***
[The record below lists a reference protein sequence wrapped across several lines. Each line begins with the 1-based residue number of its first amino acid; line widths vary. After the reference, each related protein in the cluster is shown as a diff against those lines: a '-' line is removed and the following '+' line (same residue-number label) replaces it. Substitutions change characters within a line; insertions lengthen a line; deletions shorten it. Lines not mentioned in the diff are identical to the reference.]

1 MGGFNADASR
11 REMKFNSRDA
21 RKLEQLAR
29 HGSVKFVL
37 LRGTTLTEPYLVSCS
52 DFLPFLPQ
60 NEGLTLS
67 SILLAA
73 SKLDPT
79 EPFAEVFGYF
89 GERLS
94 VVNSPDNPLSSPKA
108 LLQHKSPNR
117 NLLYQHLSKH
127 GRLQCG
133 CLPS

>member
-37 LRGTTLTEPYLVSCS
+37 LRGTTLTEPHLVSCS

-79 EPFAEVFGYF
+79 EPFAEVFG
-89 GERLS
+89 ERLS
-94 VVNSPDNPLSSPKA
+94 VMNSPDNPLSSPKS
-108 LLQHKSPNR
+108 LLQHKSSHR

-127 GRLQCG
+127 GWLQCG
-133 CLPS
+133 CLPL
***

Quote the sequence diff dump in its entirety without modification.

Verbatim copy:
[The record below lists a reference protein sequence wrapped across several lines. Each line begins with the 1-based residue number of its first amino acid; line widths vary. After the reference, each related protein in the cluster is shown as a diff against those lines: a '-' line is removed and the following '+' line (same residue-number label) replaces it. Substitutions change characters within a line; insertions lengthen a line; deletions shorten it. Lines not mentioned in the diff are identical to the reference.]

1 MGGFNADASR
11 REMKFNSRDA
21 RKLEQLAR
29 HGSVKFVL
37 LRGTTLTEPYLVSCS
52 DFLPFLPQ
60 NEGLTLS
67 SILLAA
73 SKLDPT
79 EPFAEVFGYF
89 GERLS
94 VVNSPDNPLSSPKA
108 LLQHKSPNR
117 NLLYQHLSKH
127 GRLQCG
133 CLPS

>member
-37 LRGTTLTEPYLVSCS
+37 LRGTTLTEPHLVSCS

-79 EPFAEVFGYF
+79 EPFAEVFG
-89 GERLS
+89 ERLS
-94 VVNSPDNPLSSPKA
+94 VMNSPDNPLSSPKS
-108 LLQHKSPNR
+108 LLQHKSSHR

-127 GRLQCG
+127 GWLQCG
-133 CLPS
+133 CLPL